Things looked solid in his first couple outings, but his lack of experience is beginning to show. There a lot of positives with him, but pitching for the Marlins and needing more seasoning have to be prominent on the negative side.

Ricky Romero (TOR) -
There is a good chance he has been somewhat forgotten in many leagues, and he has been showing some positive results in a minor league rehab assignment. His mechanics were a mess last year, and this spring, but they are working on them, and he is not that far removed from being a very fantasy relevant arm.

Matt Harvey (NYM) -
I wasn't too thrilled with the Mets letting him throw 120-plus pitches Monday night, but he was throwing free and easy. Harvey wasn't sharp that night, but he's for real, folks. I don't expect a big drop-off as he adjusts and hitters try to adjust to him. He can locate.

Jeremy Guthrie (KC) -
He was mentioned here a couple of weeks ago, and he's getting another note now. His breaking pitches haven't look so good in recent - OK, recent or distant - memory. The Royals have to love this rejuvenated innings eater.

Joe Blanton (LAA) -
Blanton was actually near the top of the list in the percentage of swinging strikes last season. Yet, he turns in mediocre to poor seasons year after year. Inconsistency kills when one pitch is a yacker and the next is center-cut with no movement. Remember, major league hitters live on mistakes.

Andrew Cashner (SD) -
Does anyone else remember asking questions of the Magic Eight-Ball? Can Cashner be successful if he stays healthy. Yes. Can he stay healthy? Reply hazy, try again. Will there be an innings limit if he stays off the DL? Without a doubt. Is he worth the risk to add to my roster? As I see it, yes.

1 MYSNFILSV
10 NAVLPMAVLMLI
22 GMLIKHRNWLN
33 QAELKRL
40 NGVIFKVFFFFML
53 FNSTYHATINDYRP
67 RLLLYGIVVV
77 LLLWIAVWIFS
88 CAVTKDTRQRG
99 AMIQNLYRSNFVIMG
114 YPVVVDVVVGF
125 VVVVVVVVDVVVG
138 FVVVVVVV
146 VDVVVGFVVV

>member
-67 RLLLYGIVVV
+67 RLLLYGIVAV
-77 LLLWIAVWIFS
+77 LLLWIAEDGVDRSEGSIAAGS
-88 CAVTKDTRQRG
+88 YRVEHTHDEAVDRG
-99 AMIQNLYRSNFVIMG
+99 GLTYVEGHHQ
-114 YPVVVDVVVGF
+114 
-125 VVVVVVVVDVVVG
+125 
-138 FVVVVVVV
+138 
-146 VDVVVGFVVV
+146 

Kevin Gausman (BAL) -
The Orioles have a thin rotation, and while there are veterans like Freddy Garcia and Jake Arrieta (if he can get some command issues ironed out) theoretically ahead of him in the food chain, rumors are starting to circulate on Gausman. I own him almost everywhere possible. Enough said?

Francisco Liriano (PIT) -
His rehab is progressing, and barring any setbacks, he could be looking at a 2013 debut in mid-May. He has strikeout potential if he can ever stay healthy, but beware, in the past he has altered his motion to save his arm, and that hasn't worked so well.

Endgame Odyssey

It looks like Andrew Bailey will probably keep the closer's gig in Boston even now that Joel Hanrahan has returned. Bailey has a long injury history, so staying effective and healthy will be the potential obstacles. ... Brandon League has been mixing good outings with shaky ones, and while his leash is probably not too short just yet, one has to wonder if the Dodgers might try their real closer (Kenley Jansen). ... The Tigers passed over Jose Valverde and let Joaquin Benoit close out a game recently, but it was only because Valverde had pitched the previous two days and they didn't want to push it so soon. Valverde is the closer until further notice. I thought Fernando Rodney has looked a bit pre-2012ish the couple of times I have seen him this year. It's too early to panic, but the Rays have to hope he can start to throw some quality strikes soon. ... In Toronto, Sergio Santos is throwing again, but even if he can avoid any more setbacks, he won't be back before mid-May, and Casey Janssen has really taken advantage of his absence to solidify his hold on the closer's gig. ... At least for the time being, the closer situation in St. Louis has been settled. Edward Mujica is doing the job, and doing it well.